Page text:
We hope that the above guidelines will help you identify the best model for compensating your sales teams. Compensating sales teams in SaaS companies is always a bit tricky because the core business objectives don’t stop at selling to new customers but keeping the recurring revenue model strong for longer. Therefore, you would need a sales compensation plan that incentivizes the salespeople to sell to the right customer accounts, be a part of the retention strategy, and perform at their top levels at all times.
Ultimately, compensating your sales team well doesn’t just solve the problem of attracting, grooming, and retaining the best sales talents but also helps you push the envelope when it comes to scaling your revenue potential.
Mapping how businesses buy software
We all want to be data-driven, optimize customer journeys, engage them well at each touchpoint so that we can seamlessly advance them from one sales stage to the next, and thereby leading to retention, renewals, and referrals. But it all starts with understanding how businesses buy (especially in a B2B SaaS set-up), what they care about, what qualifies as a great buying experience for them, and then building a process around that understanding.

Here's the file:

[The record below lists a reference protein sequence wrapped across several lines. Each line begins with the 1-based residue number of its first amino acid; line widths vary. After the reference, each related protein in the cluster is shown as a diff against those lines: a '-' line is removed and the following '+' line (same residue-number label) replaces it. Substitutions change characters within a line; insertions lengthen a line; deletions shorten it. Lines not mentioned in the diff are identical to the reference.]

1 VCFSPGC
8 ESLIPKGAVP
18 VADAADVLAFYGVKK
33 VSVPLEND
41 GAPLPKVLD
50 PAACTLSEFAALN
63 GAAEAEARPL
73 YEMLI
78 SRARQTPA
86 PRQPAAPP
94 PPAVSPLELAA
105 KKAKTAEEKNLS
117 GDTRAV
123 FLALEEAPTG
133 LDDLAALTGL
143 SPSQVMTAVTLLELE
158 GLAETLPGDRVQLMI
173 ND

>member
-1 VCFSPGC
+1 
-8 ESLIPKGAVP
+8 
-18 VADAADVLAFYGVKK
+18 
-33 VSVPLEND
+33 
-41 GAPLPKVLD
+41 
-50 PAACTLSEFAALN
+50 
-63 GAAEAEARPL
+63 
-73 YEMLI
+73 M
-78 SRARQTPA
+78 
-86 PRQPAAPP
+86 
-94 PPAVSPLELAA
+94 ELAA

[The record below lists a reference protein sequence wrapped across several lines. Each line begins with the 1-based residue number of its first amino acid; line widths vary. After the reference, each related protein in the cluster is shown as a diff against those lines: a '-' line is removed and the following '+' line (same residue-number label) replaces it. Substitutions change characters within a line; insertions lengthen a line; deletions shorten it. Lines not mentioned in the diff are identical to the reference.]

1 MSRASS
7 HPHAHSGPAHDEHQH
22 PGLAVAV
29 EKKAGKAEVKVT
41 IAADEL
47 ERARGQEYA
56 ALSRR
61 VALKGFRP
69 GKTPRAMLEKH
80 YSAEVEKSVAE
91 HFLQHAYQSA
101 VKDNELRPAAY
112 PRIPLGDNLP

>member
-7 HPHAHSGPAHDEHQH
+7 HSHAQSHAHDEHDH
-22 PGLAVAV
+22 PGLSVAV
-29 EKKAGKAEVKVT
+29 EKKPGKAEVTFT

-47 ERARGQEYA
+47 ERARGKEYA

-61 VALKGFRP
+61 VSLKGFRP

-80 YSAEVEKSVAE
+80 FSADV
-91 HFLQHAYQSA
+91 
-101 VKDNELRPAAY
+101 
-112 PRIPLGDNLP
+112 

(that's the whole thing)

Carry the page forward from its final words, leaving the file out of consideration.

In this blog post, we will talk about understanding what an average SaaS buyer goes through as part of their buying process, how to adapt according to the buyer maturity stage, how to tackle competitive deal situations, and the key pillars of buyer experience.
The impact of touchpoints in the SaaS buyer journey
A SaaS customer journey is very similar to the path taken by customer journeys in other markets with some nuances.